Aimed to make trips faster, the MBTA’s nearly $1 billion project to modernize its fare collection system will eventually allow riders to board buses and trolleys at any door, pay fares across the system by simply tapping fare readers with a credit card or smartphone, and create a mobile CharlieCard app.
One problem: Officials say it could also allow fare evasion to surge.
Currently, the MBTA estimates fare evasion rates of 1 percent on buses and subways — with the exception of surface Green Line trolley stops, where it is believed to be between 5 percent and 10 percent. All in all, officials say it adds up to between $5 million to $6 million in lost revenue on those modes. Additionally, they’re losing $10 million to $20 million on the commuter rail due to fare evasion.
It’s already a “big problem,” Lynsey Heffernan, the T’s acting assistant general manager for policy, said during a hearing last week.
Under the new system, Heffernan said fare evasion could potentially increase “quite dramatically.” If nothing else was done, it could reach 13 percent system wide, she said, costing the MBTA an additional $25 million to $30 million.
To address the concerns, the MBTA is planning to ramp up fare enforcement. However, unlike other cities, the agency is looking to do so through less punitive measures.
Massachusetts passed legislation to decriminalize fare evasion this past January, meaning that individuals can’t be arrested — only fined — for not paying for their ride. And while MBTA Transit Police are currently the only employees who could issue fines, the T is planning to hire a civilian “fare verification” team to inspect whether riders have paid — and issue non-criminal citations to those who haven’t.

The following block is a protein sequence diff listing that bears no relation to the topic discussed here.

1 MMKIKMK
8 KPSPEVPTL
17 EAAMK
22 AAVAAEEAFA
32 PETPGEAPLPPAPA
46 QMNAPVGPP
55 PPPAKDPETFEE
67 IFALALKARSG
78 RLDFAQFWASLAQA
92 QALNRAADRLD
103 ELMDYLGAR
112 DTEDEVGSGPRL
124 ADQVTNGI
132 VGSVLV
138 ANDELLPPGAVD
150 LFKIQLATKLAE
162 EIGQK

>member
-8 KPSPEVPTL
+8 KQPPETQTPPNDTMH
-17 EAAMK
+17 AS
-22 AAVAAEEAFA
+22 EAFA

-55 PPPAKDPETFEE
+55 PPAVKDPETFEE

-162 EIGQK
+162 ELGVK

MBTA General Manager Steve Poftak told CommonWealth Magazine this week that the agency is looking to hire somewhere between 80 to 120 inspectors. They’ll be primarily focused on surface Green Line stops and the bus system, since fare gates will continue to effectively serve as a verification measure for the subway.
With the increased checks, the MBTA is proposing to decrease fine levels to $50 for first, second, and third offenses and to $100 for fourth and subsequent offenses (currently, the fines are $100 for first offense, $200 for a second offense, and $600 for any third or subsequent offenses). The agency is planning to hold the first of two scheduled virtual public meetings on the changes Tuesday night.
Heffernan says the point of the approach isn’t to offset the losses from fare evasion with fine revenue; rather, it’s a “deterrence” model that incentivizes riders to pay their fares in the first place.
“We know that when people see other individuals being inspected — and when they are inspected themselves periodically on the system — that it increases their willingness to voluntarily pay their fare,” she said during the hearing.
“The potential to be checked is enough to incentivize you to tap,” Poftak told CommonWealth, noting that many European transit systems are based on the model.
“I lived overseas a couple times, and it was almost universal compliance,” he said. “Very few people rode without validating their ticket, even though I think in my travels I might have gotten checked a handful of times. There was a culture of compliance.”
In addition to fining people who employees witness evading fare payment, the inspectors will perform random spot checks using handheld validators to see if riders’ CharlieCards or CharlieTickets have been tapped. Officials say the two-person teams will board trains or trolleys during stops and approach every rider on the vehicle (or, at least, everyone possible) to see if they paid.
“We want to make sure it is done fairly,” Poftak said.